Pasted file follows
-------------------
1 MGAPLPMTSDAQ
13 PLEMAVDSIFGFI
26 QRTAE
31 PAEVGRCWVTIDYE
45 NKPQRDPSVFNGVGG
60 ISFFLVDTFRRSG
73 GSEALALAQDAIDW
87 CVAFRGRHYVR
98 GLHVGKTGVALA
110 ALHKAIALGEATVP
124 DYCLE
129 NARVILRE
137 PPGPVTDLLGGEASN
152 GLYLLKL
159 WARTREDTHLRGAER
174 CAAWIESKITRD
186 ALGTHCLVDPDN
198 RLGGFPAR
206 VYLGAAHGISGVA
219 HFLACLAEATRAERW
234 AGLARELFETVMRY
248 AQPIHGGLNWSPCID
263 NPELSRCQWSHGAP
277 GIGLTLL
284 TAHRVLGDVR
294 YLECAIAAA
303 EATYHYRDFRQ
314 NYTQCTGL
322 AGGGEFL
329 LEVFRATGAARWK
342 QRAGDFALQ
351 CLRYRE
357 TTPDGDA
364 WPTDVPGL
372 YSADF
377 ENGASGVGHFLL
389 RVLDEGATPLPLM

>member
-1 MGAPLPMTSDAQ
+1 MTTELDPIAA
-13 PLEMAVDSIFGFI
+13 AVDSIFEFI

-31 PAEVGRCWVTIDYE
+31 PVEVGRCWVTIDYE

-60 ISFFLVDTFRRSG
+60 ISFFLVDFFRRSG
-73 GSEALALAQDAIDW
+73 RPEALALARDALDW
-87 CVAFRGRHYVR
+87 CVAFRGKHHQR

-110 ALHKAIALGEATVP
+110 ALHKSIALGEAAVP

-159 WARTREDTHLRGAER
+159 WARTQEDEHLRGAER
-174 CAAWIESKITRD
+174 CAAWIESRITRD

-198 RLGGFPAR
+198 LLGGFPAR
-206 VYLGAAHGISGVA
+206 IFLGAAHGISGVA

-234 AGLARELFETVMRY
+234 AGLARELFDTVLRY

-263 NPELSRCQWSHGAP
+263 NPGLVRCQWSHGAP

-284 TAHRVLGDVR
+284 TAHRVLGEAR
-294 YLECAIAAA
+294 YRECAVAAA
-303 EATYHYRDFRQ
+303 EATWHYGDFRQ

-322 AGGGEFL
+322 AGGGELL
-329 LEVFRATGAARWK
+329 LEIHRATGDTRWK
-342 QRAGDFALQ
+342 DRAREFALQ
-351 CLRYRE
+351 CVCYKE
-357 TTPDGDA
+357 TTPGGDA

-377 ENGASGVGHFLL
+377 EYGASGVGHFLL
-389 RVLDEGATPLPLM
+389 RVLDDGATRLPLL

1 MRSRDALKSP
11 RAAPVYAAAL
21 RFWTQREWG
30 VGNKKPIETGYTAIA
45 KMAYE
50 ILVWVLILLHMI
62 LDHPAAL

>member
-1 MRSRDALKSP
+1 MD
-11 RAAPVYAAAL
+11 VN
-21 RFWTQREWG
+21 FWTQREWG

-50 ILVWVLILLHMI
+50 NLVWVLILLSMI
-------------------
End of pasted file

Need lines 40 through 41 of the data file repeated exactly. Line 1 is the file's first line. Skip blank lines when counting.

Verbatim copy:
+1 MTTELDPIAA
-13 PLEMAVDSIFGFI